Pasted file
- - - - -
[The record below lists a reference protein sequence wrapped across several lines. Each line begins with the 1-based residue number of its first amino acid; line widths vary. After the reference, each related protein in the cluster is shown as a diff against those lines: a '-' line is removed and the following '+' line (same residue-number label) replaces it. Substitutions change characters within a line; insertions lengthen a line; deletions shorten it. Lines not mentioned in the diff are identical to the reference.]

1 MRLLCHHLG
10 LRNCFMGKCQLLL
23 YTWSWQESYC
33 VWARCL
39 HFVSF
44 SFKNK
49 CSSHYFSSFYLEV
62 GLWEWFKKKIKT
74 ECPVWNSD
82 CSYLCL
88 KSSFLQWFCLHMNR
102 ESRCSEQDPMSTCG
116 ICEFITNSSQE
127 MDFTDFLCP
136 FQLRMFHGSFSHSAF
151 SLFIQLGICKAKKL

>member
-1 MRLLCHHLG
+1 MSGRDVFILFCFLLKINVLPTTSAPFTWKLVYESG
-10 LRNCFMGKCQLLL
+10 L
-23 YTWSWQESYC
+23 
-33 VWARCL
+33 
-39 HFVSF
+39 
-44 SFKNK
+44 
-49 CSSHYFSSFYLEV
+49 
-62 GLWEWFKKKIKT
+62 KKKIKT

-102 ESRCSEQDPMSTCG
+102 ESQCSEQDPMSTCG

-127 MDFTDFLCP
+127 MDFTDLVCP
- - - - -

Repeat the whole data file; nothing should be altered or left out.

[The record below lists a reference protein sequence wrapped across several lines. Each line begins with the 1-based residue number of its first amino acid; line widths vary. After the reference, each related protein in the cluster is shown as a diff against those lines: a '-' line is removed and the following '+' line (same residue-number label) replaces it. Substitutions change characters within a line; insertions lengthen a line; deletions shorten it. Lines not mentioned in the diff are identical to the reference.]

1 MRLLCHHLG
10 LRNCFMGKCQLLL
23 YTWSWQESYC
33 VWARCL
39 HFVSF
44 SFKNK
49 CSSHYFSSFYLEV
62 GLWEWFKKKIKT
74 ECPVWNSD
82 CSYLCL
88 KSSFLQWFCLHMNR
102 ESRCSEQDPMSTCG
116 ICEFITNSSQE
127 MDFTDFLCP
136 FQLRMFHGSFSHSAF
151 SLFIQLGICKAKKL

>member
-1 MRLLCHHLG
+1 MSGRDVFILFCFLLKINVLPTTSAPFTWKLVYESG
-10 LRNCFMGKCQLLL
+10 L
-23 YTWSWQESYC
+23 
-33 VWARCL
+33 
-39 HFVSF
+39 
-44 SFKNK
+44 
-49 CSSHYFSSFYLEV
+49 
-62 GLWEWFKKKIKT
+62 KKKIKT

-102 ESRCSEQDPMSTCG
+102 ESQCSEQDPMSTCG

-127 MDFTDFLCP
+127 MDFTDLVCP